The National Integrated Drought Information System has partnered with the Department of Biological and Agricultural Engineering at the University of Georgia to produce a drought outlook and agricultural decision-support document for farmers in the Southeast U.S.
The farmers are members of the Federation of Southern Cooperatives Land Assistance Fund. Part of the Federation's mission is to help family farmers, especially African American farmers, to retain and develop their land. Living in the poorest communities in the southeast, the Federation farmers have limited resources and do not have access to irrigation equipment, leaving them more vulnerable to drought.
The drought outlook and agricultural decision-support document contains an overview of the recent hot and dry conditions in the southeast, a seasonal outlook that indicates a potentially dry winter, and suggestions on cropping, livestock and forage practices and soil improvement techniques for a dry winter. The Federation held their 44th annual meeting at the Rural Training and Research Center in Epes, Alabama on August 19 and 20, 2011 and farmers received this document in their training packet.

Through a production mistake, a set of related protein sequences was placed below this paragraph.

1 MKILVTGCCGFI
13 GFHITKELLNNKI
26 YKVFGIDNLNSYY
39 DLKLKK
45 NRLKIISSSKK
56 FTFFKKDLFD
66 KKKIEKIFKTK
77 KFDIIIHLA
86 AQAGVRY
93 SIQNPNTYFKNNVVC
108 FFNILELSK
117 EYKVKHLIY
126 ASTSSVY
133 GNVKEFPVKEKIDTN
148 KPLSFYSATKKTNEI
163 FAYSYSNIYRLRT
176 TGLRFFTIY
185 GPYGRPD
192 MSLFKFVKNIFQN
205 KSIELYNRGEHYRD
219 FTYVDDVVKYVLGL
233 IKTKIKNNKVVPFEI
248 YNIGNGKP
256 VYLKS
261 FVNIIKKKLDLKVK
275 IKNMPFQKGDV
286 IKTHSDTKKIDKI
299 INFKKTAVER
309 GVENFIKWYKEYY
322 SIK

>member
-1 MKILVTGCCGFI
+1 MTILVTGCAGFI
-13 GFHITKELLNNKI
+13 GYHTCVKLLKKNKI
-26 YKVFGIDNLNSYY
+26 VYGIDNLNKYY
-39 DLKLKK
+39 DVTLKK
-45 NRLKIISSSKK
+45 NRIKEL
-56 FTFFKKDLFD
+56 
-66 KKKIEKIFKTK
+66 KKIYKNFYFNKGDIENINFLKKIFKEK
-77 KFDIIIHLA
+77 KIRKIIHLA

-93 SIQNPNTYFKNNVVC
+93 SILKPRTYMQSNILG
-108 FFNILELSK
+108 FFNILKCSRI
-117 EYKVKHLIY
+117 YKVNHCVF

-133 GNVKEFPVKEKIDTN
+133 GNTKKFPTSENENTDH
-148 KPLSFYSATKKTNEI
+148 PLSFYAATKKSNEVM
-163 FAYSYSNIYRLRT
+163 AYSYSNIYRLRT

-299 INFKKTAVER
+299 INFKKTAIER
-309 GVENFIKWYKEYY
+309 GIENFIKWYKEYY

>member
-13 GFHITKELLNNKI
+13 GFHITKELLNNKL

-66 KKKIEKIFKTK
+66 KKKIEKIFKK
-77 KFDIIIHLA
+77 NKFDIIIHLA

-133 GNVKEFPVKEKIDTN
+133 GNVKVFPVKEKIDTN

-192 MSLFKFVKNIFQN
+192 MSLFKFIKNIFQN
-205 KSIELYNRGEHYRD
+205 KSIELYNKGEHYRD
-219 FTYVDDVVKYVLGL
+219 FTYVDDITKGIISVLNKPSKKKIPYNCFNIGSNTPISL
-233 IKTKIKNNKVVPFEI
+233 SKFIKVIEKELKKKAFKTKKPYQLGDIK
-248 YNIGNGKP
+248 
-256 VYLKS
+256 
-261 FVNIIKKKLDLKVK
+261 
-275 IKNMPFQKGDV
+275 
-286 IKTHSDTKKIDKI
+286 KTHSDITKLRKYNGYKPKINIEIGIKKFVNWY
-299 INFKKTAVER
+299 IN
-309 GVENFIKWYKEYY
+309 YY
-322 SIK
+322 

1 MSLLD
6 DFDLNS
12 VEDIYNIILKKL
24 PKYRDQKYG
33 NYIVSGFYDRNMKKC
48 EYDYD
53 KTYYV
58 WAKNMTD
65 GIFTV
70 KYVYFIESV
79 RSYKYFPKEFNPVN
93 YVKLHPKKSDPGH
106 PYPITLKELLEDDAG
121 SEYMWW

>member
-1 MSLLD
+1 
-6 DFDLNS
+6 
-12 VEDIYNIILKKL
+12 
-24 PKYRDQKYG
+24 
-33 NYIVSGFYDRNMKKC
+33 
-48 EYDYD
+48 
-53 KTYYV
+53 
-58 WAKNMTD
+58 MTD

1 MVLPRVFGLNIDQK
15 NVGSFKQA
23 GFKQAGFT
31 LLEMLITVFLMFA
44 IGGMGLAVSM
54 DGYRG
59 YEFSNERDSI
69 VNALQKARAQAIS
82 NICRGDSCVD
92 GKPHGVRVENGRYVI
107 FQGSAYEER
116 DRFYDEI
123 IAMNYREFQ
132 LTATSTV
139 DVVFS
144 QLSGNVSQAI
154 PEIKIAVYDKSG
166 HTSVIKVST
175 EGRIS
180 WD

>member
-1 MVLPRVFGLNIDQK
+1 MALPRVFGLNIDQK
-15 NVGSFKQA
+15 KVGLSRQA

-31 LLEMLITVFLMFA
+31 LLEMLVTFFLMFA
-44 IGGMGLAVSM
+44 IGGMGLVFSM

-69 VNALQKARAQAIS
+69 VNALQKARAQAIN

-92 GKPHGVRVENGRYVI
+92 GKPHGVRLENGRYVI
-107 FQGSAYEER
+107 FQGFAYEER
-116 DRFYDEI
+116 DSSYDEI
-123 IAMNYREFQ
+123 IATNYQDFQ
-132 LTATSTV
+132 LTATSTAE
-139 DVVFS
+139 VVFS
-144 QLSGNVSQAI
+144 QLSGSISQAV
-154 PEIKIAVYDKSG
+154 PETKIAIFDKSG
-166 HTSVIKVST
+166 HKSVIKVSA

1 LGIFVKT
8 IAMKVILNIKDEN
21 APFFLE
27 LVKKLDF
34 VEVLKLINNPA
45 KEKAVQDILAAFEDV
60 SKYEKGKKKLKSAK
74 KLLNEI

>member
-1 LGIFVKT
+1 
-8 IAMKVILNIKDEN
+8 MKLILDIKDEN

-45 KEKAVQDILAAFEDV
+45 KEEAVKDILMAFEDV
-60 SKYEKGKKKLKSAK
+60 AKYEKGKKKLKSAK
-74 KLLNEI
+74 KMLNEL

This collaboration between NIDIS and UGA began with a study funded through the NOAA Sectoral Applications Research Program - Coping with Drought initiative which resulted in their involvement in the NIDIS Drought Early Warning Information System pilot in the Apalachicola-Chattahoochee-Flint river basin (located in Alabama, Florida and Georgia). This collaborative document is a first step in reaching out to underserved communities in the South.
Americans’ health, security and economic wellbeing are tied to climate and weather. Every day, we see communities grappling with environmental challenges due to unusual or extreme events related to climate and weather. In 2011, the United States experienced a record high number (14) of climate- and weather-related disasters where overall costs reached or exceeded $1 billion. Combined, these events claimed 670 lives, caused more than 6,000 injuries, and cost $55 billion in damages. Businesses, policy leaders, resource managers and citizens are increasingly asking for information to help them address such challenges.
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